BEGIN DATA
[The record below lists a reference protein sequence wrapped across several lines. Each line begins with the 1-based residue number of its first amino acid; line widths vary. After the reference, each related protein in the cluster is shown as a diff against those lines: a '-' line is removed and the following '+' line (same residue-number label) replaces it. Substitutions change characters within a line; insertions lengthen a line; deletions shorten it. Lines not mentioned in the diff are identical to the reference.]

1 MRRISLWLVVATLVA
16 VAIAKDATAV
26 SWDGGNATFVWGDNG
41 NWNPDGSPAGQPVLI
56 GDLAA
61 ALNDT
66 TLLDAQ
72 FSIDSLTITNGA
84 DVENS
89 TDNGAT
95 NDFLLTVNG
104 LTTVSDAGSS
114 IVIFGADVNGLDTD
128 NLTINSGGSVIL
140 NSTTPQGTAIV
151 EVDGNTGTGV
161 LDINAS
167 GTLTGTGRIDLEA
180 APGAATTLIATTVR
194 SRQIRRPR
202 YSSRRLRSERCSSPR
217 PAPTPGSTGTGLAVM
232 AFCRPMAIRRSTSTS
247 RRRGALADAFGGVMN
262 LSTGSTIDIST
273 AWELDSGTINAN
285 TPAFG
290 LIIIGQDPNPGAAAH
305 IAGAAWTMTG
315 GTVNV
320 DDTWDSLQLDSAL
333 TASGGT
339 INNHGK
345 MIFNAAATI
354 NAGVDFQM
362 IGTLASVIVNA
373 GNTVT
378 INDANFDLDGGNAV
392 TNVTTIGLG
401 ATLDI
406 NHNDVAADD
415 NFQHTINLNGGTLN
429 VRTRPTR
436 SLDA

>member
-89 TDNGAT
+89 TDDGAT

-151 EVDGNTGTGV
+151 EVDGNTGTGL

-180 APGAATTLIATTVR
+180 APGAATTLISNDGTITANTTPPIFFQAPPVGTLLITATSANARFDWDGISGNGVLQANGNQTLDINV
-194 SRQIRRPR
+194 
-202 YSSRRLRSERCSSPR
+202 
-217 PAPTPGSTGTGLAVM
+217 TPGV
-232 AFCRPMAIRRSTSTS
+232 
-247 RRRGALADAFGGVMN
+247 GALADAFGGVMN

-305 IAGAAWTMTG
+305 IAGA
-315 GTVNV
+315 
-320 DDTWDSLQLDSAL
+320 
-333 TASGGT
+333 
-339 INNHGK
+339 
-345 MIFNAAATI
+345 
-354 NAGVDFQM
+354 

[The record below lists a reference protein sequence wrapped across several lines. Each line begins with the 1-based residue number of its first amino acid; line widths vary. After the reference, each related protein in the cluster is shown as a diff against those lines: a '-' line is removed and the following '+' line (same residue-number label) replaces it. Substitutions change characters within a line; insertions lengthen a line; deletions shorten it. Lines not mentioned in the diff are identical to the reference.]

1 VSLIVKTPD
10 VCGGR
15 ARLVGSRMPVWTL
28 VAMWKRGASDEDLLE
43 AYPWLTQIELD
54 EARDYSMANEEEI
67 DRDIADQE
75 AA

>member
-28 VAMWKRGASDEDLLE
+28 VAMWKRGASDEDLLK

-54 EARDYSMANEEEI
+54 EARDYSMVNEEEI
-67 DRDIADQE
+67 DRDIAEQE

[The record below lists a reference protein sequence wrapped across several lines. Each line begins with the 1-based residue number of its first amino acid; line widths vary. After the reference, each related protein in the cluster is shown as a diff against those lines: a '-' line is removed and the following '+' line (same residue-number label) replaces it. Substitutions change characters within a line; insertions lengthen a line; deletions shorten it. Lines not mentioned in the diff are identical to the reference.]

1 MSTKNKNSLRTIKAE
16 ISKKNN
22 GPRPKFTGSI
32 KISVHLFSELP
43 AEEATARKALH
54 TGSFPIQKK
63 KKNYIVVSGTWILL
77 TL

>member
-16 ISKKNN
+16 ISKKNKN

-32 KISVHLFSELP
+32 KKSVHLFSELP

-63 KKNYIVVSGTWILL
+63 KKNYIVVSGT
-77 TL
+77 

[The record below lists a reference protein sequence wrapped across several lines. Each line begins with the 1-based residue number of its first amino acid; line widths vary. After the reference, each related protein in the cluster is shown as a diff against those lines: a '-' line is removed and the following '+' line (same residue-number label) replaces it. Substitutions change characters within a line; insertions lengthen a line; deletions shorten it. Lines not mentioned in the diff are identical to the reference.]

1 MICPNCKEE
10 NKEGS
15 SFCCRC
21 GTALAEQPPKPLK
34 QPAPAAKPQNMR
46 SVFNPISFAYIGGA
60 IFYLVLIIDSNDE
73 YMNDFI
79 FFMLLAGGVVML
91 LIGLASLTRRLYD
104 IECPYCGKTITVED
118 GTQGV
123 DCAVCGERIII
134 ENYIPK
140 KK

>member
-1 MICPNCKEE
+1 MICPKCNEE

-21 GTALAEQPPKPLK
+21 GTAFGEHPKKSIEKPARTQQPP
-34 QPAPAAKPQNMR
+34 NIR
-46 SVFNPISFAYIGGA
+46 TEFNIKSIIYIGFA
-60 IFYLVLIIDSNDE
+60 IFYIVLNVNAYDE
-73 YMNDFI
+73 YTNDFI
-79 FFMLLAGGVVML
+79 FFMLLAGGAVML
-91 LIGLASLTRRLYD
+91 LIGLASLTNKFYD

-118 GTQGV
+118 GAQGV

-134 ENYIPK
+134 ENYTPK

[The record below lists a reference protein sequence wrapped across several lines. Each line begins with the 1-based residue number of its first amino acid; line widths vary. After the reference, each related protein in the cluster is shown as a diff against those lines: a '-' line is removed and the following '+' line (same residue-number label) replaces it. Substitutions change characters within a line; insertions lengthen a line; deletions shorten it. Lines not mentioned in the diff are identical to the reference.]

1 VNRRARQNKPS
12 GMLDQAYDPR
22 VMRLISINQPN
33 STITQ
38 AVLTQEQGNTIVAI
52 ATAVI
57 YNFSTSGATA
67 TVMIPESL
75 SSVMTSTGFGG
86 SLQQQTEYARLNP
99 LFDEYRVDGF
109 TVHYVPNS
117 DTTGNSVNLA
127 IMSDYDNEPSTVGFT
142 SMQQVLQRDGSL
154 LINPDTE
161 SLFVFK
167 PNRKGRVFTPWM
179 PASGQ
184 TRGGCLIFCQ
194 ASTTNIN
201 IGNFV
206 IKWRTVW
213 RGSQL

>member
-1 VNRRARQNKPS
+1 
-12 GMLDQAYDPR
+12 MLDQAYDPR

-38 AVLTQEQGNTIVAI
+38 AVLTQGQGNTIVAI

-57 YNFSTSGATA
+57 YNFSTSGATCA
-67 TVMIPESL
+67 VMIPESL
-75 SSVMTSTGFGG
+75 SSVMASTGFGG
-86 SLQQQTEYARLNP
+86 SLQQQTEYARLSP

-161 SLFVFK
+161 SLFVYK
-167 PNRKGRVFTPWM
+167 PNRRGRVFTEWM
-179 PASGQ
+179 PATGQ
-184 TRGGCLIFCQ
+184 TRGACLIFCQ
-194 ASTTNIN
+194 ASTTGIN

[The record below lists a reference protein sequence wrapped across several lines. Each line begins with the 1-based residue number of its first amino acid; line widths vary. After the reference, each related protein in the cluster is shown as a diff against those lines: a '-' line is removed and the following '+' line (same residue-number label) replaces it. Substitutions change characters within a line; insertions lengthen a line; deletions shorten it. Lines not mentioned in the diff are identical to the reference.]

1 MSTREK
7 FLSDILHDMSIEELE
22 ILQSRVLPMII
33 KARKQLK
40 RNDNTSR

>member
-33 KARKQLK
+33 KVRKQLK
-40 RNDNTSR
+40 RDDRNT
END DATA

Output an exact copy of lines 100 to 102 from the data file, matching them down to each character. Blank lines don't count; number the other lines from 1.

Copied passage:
63 KKNYIVVSGTWILL
77 TL

>member